2 Corinthians 13:12 MEANING

2 Corinthians 13:12
(12) Greet one another with an holy kiss.--The tense of the Greek verb indicates that the Apostle is giving directions, not for a normal and, as it were, liturgical usage, but for a single act. In doing so, he repeats what he had said in 1 Corinthians 16:20. The same injunction appears in Romans 16:16; 1 Thessalonians 5:26. What he meant was that, as the public reading of the Epistle came to a close, the men who listened should embrace each other and kiss each other's cheeks, in token that all offences were forgotten and forgiven, and that there was nothing but peace and goodwill between them. It was, perhaps, natural, that the counsel should be taken as a rubric, even at the cost of its losing its real significance, and becoming a stereotyped formula. So in the Apostolic Constitutions (possibly of the third century) we find the rubric, "Let the deacons say to all, 'Salute ye one another with a holy kiss:' and let the clergy salute the bishop, the men of the laity salute the men, the women the women." The deacons were to watch that there was no disorder during the act (8:57). In the account given by Justin (Apol. i. 65) it appears as preceding the oblation of the bread and wine for the Eucharistic Feast, as it did in most of the Eastern liturgies, probably as a symbolic act of obedience to the command of Matthew 5:24. In the Western Church it came after the consecration of the elements and the Lord's Prayer. It was intermitted on Good Friday in the African Church (Tertull. De Orat. c. 14) as unsuitable for a day of mourning. It may be noted as the survival of a residuum of the old practice, that when the usage was suppressed by the Western Church, in the thirteenth century, it was replaced by the act of kissing a marble or ivory tablet, on which some sacred subject, such as the Crucifixion, had been carved, which was passed from one to another, and was known as the osculatorium, or "kissing instrument."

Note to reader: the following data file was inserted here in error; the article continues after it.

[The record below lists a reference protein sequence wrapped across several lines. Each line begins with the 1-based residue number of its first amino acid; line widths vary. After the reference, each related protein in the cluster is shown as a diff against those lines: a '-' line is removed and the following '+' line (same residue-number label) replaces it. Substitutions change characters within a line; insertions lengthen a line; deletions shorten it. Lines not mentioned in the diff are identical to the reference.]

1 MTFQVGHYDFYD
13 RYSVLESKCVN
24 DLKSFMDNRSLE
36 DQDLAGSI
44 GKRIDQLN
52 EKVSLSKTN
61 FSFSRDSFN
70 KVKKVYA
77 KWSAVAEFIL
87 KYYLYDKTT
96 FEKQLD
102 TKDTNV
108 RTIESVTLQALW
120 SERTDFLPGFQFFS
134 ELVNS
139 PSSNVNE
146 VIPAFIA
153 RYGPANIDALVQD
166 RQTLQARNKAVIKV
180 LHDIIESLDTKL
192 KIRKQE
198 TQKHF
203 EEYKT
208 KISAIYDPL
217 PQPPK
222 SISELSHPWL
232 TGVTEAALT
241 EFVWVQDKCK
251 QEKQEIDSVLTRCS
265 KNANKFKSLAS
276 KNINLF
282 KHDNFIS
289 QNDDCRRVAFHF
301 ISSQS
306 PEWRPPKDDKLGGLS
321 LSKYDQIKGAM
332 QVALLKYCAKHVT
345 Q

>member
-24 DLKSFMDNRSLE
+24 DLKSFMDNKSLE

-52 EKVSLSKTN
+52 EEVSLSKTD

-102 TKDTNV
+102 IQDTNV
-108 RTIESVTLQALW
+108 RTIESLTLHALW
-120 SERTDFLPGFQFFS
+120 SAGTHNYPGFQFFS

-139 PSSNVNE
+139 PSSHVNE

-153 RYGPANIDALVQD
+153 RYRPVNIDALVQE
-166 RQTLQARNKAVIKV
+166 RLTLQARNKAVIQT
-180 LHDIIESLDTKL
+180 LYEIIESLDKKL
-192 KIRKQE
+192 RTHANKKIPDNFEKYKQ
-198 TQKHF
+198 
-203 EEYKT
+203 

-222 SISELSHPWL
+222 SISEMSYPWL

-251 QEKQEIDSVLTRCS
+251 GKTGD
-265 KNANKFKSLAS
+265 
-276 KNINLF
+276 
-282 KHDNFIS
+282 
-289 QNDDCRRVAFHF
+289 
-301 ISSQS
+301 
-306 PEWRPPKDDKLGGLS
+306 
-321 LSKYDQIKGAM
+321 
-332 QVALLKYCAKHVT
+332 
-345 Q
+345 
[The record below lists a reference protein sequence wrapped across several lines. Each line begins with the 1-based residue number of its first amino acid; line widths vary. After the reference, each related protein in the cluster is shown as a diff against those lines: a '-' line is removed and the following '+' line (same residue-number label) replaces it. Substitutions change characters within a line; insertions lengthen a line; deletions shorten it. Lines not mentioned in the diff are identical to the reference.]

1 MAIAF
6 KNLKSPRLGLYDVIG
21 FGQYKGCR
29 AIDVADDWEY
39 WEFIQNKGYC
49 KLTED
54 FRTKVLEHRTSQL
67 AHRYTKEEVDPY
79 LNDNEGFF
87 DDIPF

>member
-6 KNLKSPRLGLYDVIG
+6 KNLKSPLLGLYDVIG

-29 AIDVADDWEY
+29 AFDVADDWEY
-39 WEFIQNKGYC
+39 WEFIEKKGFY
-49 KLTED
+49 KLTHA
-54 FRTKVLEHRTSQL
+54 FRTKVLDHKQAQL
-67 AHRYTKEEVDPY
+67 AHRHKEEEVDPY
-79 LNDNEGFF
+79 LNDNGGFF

Verse 12. - Great one another. The verb, being in the aorist, refers to a single act. When the letter had been read in their hearing, they were, in sign of perfect unity and mutual forgiveness, to give one another the kiss of peace. With a holy kiss (see on 1 Corinthians 16:20; comp. 1 Peter 5:14).

13:11-14 Here are several good exhortations. God is the Author of peace and Lover of concord; he hath loved us, and is willing to be at peace with us. And let it be our constant aim so to walk, that separation from our friends may be only for a time, and that we may meet in that happy world where parting will be unknown. He wishes that they may partake all the benefits which Christ of his free grace and favour has purchased; the Father out of his free love has purposed; and the Holy Ghost applies and bestows.Greet one another with an holy kiss. See Gill on Romans 16:16.
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